Intermolecular interactions and solvation effects of dimethylsulfoxide on type III deep eutectic solvents

Dhawal Shah, Ulan Mansurov, Farouq S. Mjalli

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Abstract

Reline, a typical type III Deep Eutectic Solvent (DES), composed of urea and choline chloride, is widely used and highly investigated for its thermo-physical properties and intermolecular interactions. The formation of hydrogen bonds between urea and chloride ions and a strong suppression in the hydrogen bonds between the urea molecules lead to a significantly low melting point of reline. Considering commercial applications, aqueous solutions of reline have been extensively analyzed; however, water, being a protic solvent, strongly affects the hydrogen bond network in reline and disrupts its structure. A mixture of reline with aprotic solvent has not been systematically investigated in the literature. To this end, we herein explore the intermolecular interactions between reline and dimethylsulfoxide (DMSO), a commonly used industrial solvent, which unlike water, does not have labile hydrogen. Our experiments revealed that a decrease in the density of the mixture with increasing DMSO amount is less significant as compared with water. Furthermore, molecular dynamics simulation results, as analyzed in terms of the hydrogen bonds between the components and interaction energies, suggest a very limited effect on urea-urea, urea-chloride, and urea-choline interactions in the presence of DMSO. Moreover, DMSO preferentially interacts with urea in the mixture; whereas in the case with water, the chloride ion was preferentially hydrated. Radial distribution analysis indicates that reline, while getting diluted by DMSO, maintains its structure up to 0.7-mole fraction of DMSO. Taken together the results reveal that DMSO reserves intermolecular interactions of reline better than water.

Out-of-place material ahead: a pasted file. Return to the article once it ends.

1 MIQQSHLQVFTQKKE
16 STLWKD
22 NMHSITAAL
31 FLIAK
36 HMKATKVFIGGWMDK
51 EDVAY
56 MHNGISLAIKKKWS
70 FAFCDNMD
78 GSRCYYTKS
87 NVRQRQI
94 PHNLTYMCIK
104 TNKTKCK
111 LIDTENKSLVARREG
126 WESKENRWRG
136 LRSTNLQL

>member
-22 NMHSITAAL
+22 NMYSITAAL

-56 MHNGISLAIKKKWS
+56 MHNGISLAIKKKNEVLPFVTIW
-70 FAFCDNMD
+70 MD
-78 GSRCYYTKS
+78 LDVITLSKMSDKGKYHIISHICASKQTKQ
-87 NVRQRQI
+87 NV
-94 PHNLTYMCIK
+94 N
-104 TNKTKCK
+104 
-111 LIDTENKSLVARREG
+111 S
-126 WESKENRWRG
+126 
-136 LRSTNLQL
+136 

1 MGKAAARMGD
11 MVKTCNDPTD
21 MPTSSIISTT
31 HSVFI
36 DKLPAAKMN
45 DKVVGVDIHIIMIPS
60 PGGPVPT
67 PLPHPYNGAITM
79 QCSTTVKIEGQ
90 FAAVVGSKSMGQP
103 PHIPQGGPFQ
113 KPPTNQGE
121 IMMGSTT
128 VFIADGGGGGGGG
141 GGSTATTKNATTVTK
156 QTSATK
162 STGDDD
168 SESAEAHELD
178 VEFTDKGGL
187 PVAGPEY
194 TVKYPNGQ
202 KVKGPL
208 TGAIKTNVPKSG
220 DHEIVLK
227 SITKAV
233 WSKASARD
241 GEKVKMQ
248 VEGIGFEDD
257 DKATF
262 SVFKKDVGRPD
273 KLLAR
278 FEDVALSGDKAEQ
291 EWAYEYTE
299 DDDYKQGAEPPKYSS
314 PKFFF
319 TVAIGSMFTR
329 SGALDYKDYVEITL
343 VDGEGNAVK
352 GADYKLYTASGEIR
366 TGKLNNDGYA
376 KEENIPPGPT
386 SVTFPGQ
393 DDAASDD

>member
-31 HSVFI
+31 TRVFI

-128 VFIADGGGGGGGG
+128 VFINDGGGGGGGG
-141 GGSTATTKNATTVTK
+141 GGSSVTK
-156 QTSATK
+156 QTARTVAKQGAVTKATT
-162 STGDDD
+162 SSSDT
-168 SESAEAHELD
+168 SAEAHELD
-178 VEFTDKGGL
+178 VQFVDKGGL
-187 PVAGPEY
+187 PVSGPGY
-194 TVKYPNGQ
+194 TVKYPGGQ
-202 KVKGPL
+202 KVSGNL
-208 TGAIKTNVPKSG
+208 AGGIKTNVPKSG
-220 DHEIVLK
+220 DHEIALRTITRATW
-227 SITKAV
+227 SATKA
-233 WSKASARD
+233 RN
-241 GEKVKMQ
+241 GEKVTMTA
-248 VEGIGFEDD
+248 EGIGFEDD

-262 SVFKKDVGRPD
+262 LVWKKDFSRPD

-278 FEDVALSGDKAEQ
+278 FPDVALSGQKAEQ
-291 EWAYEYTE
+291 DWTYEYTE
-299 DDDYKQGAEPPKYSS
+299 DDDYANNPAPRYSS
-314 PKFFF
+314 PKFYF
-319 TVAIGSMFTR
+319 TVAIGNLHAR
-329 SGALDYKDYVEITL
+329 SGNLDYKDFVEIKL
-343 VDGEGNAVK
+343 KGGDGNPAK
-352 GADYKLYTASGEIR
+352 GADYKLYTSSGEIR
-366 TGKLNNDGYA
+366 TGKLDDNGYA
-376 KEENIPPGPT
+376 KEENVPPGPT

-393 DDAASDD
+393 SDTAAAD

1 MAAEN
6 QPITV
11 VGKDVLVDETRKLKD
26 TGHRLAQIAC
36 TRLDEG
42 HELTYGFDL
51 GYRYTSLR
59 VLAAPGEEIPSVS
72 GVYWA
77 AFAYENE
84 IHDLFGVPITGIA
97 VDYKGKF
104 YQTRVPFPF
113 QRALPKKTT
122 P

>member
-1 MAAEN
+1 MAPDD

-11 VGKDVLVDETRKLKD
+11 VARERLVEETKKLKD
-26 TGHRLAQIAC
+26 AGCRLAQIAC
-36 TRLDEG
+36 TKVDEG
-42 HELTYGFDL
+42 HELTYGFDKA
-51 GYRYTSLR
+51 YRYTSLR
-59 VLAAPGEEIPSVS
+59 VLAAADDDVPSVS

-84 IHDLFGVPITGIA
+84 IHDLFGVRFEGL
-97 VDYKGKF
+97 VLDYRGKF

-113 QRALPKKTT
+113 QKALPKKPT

Original languageEnglish
Pages (from-to)17200-17208
Number of pages9
JournalPhysical Chemistry Chemical Physics
Volume21
Issue number31
DOIs
Publication statusPublished - Jan 1 2019

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ASJC Scopus subject areas

  • Physics and Astronomy(all)
  • Physical and Theoretical Chemistry

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